Tina Turner, the growling diva whose explosive stage presence thrilled fans worldwide, left an indelible stamp on 20th-century rock with five decades of success, first with husband Ike Turner, but most notably as a massively successful solo act.

From the 1960s onwards, the Black eight-time Grammy winner lit up the stage – and earned a new generation of admirers in a dramatic return after surviving her brutal marriage, making her popular music's ultimate survivor.


After being abandoned by her parents, Turner emerged from Tennessee's cotton fields to become the "Queen of Rock and Roll" who, according to legend, taught Mick Jagger how to dance – and the Rolling Stones singer led the stream of tributes Wednesday, following the superstar's death at the age of 83.

The "The Best" singer died in Switzerland, where she spent the last years of her life with husband Erwin Bach, a former record label executive who had been her romantic partner for three decades before they married in 2013.

Long before she became a global hit, Turner's early career as a soul and R&B diva was a roller coaster for the singer, who admitted suicide during the height of Ike's physical and emotional abuse.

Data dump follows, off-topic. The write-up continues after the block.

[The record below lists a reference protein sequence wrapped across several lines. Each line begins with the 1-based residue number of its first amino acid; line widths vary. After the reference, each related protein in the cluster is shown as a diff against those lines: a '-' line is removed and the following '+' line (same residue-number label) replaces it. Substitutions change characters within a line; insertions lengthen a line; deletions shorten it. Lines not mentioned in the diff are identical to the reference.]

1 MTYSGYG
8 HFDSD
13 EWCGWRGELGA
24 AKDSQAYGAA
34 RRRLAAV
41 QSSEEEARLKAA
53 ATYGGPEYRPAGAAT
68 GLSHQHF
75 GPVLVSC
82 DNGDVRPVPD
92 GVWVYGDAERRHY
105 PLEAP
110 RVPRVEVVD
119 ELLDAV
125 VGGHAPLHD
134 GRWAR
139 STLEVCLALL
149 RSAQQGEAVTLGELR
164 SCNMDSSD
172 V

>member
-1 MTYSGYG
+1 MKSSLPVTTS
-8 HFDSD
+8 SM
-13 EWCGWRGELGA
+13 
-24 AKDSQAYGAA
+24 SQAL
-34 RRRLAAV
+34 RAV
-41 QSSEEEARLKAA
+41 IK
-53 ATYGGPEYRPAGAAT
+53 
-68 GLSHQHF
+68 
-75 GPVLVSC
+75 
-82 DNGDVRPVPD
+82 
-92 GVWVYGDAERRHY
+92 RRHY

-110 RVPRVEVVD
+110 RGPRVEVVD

During a concert tour, Tina escaped Ike in 1976, darting across a highway. Her divorce was finalized in 1978, and all she had left was her stage identity.

According to Billboard, Turner sold over 100 million records worldwide, paving the way for artists like Janet Jackson, Madonna, and Beyonce.

Turner renounced her US citizenship in 2013 after marrying Bach and acquiring Swiss nationality, but former President Barack Obama was among those who gave the most heartfelt honours.

"Tina Turner was unpolished. She was strong. He described her as "unstoppable." "And she was unapologetically herself, speaking and singing her truth in triumph and tragedy, joy and pain."